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MARQUETTE - "Woody biomass" was the most popular phrase at a workshop Tuesday focusing on harvesting energy from the Upper Peninsula's forests.
About 100 foresters, loggers, and representatives from governmental groups, environmental groups and conservation districts listened to seven presentations at the Peter White Public Library all focusing on biomass in the U.P.
"We had an overwhelming amount of interest," said Maria Janowiak, outreach scientist for Michigan Technological University, who organized the workshop. "This is such a new industry; bioenergy and renewable energy will change the way we think about energy and forests."
Janowiak said the event was held to bring together anyone interested in the future of woody biomass in the U.P.
Presenters from Michigan State University's Agricultural Experiment Station, Michigan Department of Natural Resources, Michigan Economic Development Corporation and Plum Creek Timberlands were included in the workshop.
Bill Cook of MSU Extension in Escanaba opened the workshop, talking about the reasons for the world's many energy concerns: the instability of supply, rising costs, global competition and climate change.
"Our energy consumption is expected to rise," he said, adding that alternative means must be found to solve the demand in a sustainable way. "We're going to run out of fossil fuels. It's not a matter of should we - we don't have much of a choice."
According to the United States Department of Energy, he said, the trend of energy prices are not likely to go down and are increasing.
"Michigan uses the equivalent of 3.1 quadrillion BTUs of energy," Cook said. "87 percent comes from fossil fuels."
In Michigan, oil is mostly used for energy, Cook said, while nationally coal is the number one fossil fuel source.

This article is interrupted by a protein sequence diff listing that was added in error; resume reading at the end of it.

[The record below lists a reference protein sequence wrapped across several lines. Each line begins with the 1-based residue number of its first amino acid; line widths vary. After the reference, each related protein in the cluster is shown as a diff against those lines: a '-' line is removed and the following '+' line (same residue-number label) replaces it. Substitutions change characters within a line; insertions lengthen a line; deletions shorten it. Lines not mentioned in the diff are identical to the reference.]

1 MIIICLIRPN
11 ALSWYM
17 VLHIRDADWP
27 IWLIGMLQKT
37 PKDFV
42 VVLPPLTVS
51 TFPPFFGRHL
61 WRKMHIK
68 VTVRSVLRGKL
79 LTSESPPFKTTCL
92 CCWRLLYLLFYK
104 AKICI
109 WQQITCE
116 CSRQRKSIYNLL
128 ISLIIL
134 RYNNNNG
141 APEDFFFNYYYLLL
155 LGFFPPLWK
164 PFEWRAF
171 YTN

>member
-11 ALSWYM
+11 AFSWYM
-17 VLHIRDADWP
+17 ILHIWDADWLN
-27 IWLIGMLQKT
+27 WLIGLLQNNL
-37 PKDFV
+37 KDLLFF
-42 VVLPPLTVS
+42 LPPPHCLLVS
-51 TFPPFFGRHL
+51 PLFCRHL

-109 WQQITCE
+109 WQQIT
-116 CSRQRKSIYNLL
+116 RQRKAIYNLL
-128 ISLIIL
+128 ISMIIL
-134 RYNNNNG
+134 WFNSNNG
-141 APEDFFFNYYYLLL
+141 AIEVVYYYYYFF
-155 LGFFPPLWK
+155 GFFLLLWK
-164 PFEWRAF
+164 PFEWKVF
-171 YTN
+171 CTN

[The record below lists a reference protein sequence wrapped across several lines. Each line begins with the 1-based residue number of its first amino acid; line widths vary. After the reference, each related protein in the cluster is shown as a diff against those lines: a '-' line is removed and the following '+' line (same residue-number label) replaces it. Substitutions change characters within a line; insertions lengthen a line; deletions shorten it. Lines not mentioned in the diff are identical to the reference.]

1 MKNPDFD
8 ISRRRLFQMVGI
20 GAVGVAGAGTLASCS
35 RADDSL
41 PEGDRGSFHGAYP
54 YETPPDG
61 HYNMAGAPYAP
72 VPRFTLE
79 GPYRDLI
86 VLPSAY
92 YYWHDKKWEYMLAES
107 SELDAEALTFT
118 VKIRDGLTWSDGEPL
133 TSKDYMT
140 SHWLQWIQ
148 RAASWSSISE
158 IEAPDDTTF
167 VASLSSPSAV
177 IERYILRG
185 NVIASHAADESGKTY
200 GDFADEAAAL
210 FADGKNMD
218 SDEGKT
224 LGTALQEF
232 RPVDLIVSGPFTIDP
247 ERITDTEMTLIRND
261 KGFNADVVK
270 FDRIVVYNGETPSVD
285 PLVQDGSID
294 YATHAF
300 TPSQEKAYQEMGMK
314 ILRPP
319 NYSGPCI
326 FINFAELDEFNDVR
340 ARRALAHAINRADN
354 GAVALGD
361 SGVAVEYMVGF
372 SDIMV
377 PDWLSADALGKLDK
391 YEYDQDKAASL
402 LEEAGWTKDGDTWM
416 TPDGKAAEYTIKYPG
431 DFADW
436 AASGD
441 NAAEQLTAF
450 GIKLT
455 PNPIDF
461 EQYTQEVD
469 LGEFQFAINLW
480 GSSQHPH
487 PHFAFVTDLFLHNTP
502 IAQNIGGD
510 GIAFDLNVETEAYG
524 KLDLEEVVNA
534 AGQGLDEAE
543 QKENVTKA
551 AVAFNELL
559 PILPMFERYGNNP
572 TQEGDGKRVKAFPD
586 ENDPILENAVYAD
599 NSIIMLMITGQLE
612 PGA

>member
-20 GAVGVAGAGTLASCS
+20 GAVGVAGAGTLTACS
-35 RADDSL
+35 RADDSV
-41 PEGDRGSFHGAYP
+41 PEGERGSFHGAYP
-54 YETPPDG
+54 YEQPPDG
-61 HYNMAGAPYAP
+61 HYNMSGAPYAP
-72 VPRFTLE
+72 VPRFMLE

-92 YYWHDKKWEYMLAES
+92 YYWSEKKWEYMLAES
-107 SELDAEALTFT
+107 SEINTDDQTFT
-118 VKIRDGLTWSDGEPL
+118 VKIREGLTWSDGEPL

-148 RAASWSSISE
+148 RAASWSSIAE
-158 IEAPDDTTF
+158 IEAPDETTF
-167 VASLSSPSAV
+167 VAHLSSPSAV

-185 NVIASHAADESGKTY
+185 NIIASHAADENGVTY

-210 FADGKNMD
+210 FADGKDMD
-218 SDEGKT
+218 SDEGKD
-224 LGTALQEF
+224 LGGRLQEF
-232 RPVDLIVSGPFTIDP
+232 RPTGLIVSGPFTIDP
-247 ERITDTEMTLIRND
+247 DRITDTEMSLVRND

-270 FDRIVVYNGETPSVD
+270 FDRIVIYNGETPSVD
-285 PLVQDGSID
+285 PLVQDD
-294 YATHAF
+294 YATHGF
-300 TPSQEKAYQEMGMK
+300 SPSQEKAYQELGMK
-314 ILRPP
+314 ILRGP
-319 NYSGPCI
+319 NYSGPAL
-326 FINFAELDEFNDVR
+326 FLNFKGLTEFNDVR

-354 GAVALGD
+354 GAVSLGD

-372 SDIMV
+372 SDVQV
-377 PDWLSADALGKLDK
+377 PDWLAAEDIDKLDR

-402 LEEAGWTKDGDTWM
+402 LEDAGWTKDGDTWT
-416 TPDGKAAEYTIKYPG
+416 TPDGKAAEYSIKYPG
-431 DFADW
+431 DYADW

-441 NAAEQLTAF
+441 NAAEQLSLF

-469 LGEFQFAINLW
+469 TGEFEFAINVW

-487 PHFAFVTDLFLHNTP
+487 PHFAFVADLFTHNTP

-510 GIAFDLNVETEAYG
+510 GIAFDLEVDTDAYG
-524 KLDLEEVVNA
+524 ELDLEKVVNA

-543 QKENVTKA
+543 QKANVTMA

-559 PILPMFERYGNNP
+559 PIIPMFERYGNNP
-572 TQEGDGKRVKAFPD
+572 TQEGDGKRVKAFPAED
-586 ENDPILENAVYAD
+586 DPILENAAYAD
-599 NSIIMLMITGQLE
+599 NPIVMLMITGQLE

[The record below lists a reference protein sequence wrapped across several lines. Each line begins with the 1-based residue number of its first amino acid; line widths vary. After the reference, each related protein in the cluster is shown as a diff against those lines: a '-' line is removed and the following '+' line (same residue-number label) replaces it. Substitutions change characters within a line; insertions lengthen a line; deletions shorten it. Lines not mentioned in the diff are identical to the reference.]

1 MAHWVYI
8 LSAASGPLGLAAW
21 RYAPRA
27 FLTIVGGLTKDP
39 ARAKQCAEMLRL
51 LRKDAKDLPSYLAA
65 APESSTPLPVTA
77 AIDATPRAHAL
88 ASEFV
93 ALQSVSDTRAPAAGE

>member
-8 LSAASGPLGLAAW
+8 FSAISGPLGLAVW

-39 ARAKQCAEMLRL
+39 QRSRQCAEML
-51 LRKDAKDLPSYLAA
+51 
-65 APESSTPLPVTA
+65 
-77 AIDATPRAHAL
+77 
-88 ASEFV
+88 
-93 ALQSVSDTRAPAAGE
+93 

As solutions to the state's dependency on fossil fuels, Cook cited using less energy, less fossil fuels and turning more toward wood or other renewable resources.
Using renewables or woody biomass will not only help the nation's dependence on fossil fuels but will also reduce carbon emissions, help the economy and reduce inefficiency, Cook said.
In a coal-burning plant up to 70 percent of energy produced is lost and goes out the smoke stack, he said.
"It's incredibly inefficient," Cook said, adding that a combined heat and power plant can capture 60 to 70 percent of the energy - making it much more efficient.
Wood could play a big part in new combined heat and power plants.
Cook said woody biomass could be part of the Upper Peninsula's renewable energy future because it's so plentiful. Michigan grows about 26 million cubic meters of wood each year.
"Do we have the wood out there? Yes," he said, though he added not all of it can be accessed easily.
Cook said 1 million cubic meters of wood could produce 50 million gallons ethanol and electricity for half a million homes.
With renewable energy and sustainability also comes a shift in thinking, Cook said.
"In the United States we ask: 'How can I buy the biggest, shiniest, cheapest thing?' ," he said.
With a shift in thinking perhaps the question should be: "How can we get the most out of what we have? The result: Adding value to local resources and pay attention to consequences."